One Mississippi is a hard-hitting verbatim play that explores how the impact of childhood experiences shape men’s adult lives, and the journey it takes them on.   

First seen at SMHAF in 2017, the show is now touring Scotland as part of this year’s festival programme. Here, writer Mariem Omari reflects on the show’s five-year journey.

How are you feeling about finally getting to tour this show across Scotland after two years of lockdown? Excited? Nervous? 

Excitement combined with relief…! We, the creative team and cast, have been holding on for so long wondering if it was going to happen, that it now feels like we get to collectively exhale. For a couple of the cast, it is the first time they have been back in the rehearsal room since lockdown. So it is wonderful that the One Mississippi SMHAF tour has created that opportunity. 

One Mississippi’s characters are a group of men from very different backgrounds – a Muslim, a Sikh, etc – who have all reached crisis point. Can you talk a bit about what they all have in common, and also the differences between these experiences? 

They all experienced childhood trauma. All of them were so deeply affected by the harrowing experiences they had growing up, but they just buried them. This then led to different coping mechanisms whether that be self-harm or addiction to prescription or illegal drugs, alcohol, or forms of escapism. They were all from very different cultural and religious backgrounds, but despite those differences, they had similar societal expectations placed on them. There appears to be no real differentiation when it comes to masculinity and its representation in western society, regardless of whether the men are Muslim, Sikh, Catholic or Agnostic.  

What made you want to focus on men’s mental health? 

It was a combination of two things – my own experience with significant men in my life who had depression; and the high statistics around male suicide. I found the statistics distressing. I wanted to better understand the ‘why?’. Why is the suicide rate so much higher amongst men? And why this age group? There are more and more support services available; more and more open discussion about suicide, and yet the numbers keep going up. 

Suicide is also a very sensitive subject to explore on stage. What are the challenges involved in that? 

Both the script and Mark Jeary-Fairbairn’s direction are sensitive and nuanced when it comes to the suicide references. We are portraying real men’s stories, which in a way has made it easier to explore on stage, because we are not projecting anything on to them. It is their truth. We got a lot of audience feedback when One Mississippi showcased at SMHAF in 2017, and the overwhelming response was that the play was powerful and honest because it does not shy away from the difficult issues like suicide.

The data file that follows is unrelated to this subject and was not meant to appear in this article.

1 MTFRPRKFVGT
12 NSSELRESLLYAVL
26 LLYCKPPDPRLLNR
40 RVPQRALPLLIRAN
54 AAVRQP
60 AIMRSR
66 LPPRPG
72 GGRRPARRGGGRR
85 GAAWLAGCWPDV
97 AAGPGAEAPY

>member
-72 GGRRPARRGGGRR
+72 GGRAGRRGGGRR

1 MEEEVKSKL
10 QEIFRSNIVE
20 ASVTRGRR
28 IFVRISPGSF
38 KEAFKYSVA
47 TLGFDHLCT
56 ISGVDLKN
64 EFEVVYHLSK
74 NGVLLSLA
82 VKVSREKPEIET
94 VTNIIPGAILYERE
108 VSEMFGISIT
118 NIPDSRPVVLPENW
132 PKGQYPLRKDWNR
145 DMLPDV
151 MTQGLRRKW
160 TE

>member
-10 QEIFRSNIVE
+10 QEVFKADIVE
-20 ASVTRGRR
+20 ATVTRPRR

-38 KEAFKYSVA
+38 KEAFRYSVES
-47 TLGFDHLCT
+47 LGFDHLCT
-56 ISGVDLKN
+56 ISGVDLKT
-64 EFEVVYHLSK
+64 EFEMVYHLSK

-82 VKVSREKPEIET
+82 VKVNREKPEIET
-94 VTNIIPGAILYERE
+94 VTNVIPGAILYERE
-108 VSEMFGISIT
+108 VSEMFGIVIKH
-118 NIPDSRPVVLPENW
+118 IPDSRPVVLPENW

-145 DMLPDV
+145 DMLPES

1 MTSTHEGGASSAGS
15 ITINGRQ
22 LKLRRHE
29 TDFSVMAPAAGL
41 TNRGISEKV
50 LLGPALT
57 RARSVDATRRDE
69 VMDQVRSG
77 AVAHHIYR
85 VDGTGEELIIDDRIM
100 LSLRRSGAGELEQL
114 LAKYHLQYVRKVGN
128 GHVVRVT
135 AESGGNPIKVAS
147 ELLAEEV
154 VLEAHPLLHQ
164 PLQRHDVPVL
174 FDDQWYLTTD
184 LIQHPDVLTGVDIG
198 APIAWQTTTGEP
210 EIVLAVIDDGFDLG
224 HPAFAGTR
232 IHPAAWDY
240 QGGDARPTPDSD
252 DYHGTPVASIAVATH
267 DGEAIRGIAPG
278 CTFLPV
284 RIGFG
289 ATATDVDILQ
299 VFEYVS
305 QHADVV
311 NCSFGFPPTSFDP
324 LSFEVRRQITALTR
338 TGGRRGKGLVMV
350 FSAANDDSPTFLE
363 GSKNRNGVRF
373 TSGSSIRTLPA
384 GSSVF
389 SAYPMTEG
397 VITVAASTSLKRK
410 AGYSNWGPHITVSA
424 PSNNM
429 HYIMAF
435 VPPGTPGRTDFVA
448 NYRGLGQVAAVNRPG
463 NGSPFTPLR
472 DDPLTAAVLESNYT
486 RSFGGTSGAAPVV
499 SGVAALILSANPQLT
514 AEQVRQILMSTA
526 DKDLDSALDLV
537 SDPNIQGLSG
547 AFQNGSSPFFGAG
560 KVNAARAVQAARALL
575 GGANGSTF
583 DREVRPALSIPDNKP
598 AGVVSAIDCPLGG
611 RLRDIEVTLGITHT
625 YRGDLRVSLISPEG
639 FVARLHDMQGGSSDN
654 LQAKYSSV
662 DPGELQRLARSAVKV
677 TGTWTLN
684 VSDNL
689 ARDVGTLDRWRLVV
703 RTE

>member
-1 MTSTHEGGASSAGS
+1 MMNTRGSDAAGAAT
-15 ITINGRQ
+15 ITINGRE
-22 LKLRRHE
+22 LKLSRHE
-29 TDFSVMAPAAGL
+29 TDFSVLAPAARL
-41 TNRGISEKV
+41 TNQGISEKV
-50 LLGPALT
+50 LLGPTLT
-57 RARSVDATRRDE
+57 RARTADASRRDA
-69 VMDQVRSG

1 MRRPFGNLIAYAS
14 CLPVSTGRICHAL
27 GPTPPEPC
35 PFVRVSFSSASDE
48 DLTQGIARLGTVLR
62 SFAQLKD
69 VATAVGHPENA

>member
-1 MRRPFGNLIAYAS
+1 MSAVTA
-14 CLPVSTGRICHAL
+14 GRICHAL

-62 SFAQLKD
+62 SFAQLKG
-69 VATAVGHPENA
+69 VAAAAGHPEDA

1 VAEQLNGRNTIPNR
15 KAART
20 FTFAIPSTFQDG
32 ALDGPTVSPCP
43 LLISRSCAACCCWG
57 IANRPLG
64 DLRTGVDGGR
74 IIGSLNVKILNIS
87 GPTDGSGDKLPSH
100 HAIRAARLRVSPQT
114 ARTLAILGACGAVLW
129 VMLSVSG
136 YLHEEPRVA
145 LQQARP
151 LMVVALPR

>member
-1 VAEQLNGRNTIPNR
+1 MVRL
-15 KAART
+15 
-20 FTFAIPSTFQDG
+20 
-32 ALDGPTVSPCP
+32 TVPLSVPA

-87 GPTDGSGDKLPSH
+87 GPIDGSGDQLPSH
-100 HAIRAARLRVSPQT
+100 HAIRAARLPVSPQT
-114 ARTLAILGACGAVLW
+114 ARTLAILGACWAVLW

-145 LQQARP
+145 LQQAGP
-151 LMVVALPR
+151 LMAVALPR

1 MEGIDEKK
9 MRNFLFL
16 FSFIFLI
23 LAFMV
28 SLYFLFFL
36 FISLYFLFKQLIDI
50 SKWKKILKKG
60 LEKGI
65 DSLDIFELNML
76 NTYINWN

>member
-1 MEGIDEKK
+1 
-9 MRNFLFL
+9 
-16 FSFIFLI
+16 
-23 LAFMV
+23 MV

During lockdown this show was adapted into a series of monologues for the BBC. How was that experience for you? 

Creating the monologues for BBC Scotland pushed me right out of my comfort zone. It took quite a few weeks to work out how I was going to turn a 30 page script into four 500 word monologues.  Working closely with Stephen Barnes, who is the Dramaturg on One Mississippi, we managed to extract the most powerful moments and create the short films for the BBC that were part of Mental Health Awareness Week 2021.  

Also, it is one thing to portray these men’s stories on stage, but when they go digital, and on to social media, there is a whole other level of duty of care. People can comment on them, so we needed to make sure all the men were comfortable with that, and in a place where they would not be triggered.   

What are you hoping audiences will get out of this show? 

There are very few, if any, pieces of verbatim theatre about men and childhood trauma, and none that look at it from a Scottish context. So we hope that audiences will be moved by, and connect with, the characters in One Mississippi, and that that may cause them to think differently about what drives someone to breaking point.   

What are you planning next? 

Bijli Productions transitioned from a collaboration to a company in 2019, and part of our focus is supporting under-represented communities. We have two community focused projects – the Bijli New Writers Project and We Make The Path – and both these projects will involve some sort of showcase in 2022-23. For me personally, I am navigating the world of memoir, and currently writing the third chapter of a book about my Dad’s family who were all refugees of the Lebanon Civil War. I’m hoping by admitting this here, I now have to finish it…! 

One Mississippi tours across Scotland as part of SMHAF 2022 from Saturday 30 April. Find full details and book tickets here.

Tour Dates: Platform, Glasgow (30 April), The Revelator, Glasgow (3 May), Beacon Arts Centre, Greenock (5 May), Assembly Roxy, Edinburgh (6 & 7 May), An Lanntair, Stornoway (10 May), Eden Court, Inverness (11 May), Kirriemuir Town Hall (13 May), The Lemon Tree, Aberdeen (14 May). 

Image Credit: Leila Talmadge